by Nick Gromicko, CMI® and Kenton Shepard
A hot water recirculation system is a plumbing system that moves hot water to fixtures quickly without waiting for the water to get hot. Rather than relying on low water pressure, common in most water lines, recirculating systems rapidly move water from a water heater to the fixtures.
This helps extend the lifespan of the pump. If the home is not occupied, this pump will be probably be unplugged because the seller doesn’t want to pay for its operation in an empty house.
Hot water recirculation systems are most commonly activated by either a thermostat or a timer. Systems that use a thermostat or timer automatically turn the pump on whenever the water temperature drops below a set point, or when the timer reaches a certain setting. These systems ensure that hot water is always available at the faucet.
Do they really save energy and water?
Regardless of whether they are controlled manually or automatically, recirculation systems reduce the amount of water that goes down the drain while the homeowner waits for the desired temperature. This fact allows for the following three advantages over conventional water distribution systems:
If recirculation systems pump continuously, however, they have the potential to use significantly more energy. For a modest-sized pump, this might be 400 to 800 KWH a year if the pump runs all the time. Also, heat loss from the pipes can be significant if the hot water pipes are poorly insulated. This will result in the hot water heater running more. This added heat may be a benefit in the winter, but heat loss may add heat to the house in the summer and may result in higher bills for use of air conditioning.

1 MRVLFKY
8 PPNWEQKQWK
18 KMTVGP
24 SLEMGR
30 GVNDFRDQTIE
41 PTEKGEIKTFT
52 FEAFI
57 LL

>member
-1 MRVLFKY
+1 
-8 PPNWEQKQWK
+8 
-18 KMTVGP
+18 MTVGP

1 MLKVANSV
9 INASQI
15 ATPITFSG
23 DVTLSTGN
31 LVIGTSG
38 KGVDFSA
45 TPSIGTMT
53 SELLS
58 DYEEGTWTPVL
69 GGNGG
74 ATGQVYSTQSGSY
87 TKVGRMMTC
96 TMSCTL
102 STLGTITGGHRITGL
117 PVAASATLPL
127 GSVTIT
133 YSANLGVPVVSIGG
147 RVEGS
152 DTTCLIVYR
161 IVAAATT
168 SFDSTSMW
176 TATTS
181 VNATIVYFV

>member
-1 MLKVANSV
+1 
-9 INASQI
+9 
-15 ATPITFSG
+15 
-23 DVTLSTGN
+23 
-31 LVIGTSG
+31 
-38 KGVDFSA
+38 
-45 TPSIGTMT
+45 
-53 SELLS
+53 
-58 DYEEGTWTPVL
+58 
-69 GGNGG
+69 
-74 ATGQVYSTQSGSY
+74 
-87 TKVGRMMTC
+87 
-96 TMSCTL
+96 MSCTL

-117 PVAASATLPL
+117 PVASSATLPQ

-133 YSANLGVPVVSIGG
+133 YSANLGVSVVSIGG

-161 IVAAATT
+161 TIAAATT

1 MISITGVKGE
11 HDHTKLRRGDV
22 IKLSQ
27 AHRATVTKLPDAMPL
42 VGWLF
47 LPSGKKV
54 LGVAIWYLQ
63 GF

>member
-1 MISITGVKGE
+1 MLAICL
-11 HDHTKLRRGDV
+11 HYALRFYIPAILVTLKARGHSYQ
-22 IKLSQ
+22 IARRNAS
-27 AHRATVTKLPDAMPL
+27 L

Some jurisdictions, particularly in areas where water is scarce, offer rebates on the purchase and installation of hot water recirculation systems. The cities of Santa Fe and Albuquerque, New Mexico, for instance, offer a $100 rebate for homeowners who purchase a hot water recirculation system. The city of Scottsdale, Arizona, offers up to $200 for residential property owners who install theses systems, although they must comply with UL-product and installation standards. Some systems may not comply with efficiency standards set by these municipalities.
Availability and Cost
Hot water recirculation systems are available nationwide from manufacturers, distributors, plumbing wholesale supply warehouses, and at selected retail home stores. The initial cost of dedicated systems may prevent some homeowners from installing these systems, as they require the purchase and installation of a pump and a large amount of piping. Integrated systems, by contrast, require only a pump and fittings. Energy savings will vary, depending on the design of the plumbing system, method of control and operation, and homeowner use. The system is easily installed and costs less than $400.
These systems all require an in-line air valve and shut-off valve. Other requirements will vary with the installation’s configuration, but may include a check valve and an additional shut-off valve. The pump may be connected to a sensor with high and low temperature limits so that the pump circulates water through the loop only when the sensor calls for it.
Inspections should be limited to the system’s proper operation.
In summary, hot water redistribution systems are innovative plumbing systems that can save water and energy in certain circumstances. Note: The terms “dedicated” and “integrated” are descriptive terms invented for the purposes of this article. No universal, suitable terms were found to describe these system types during research.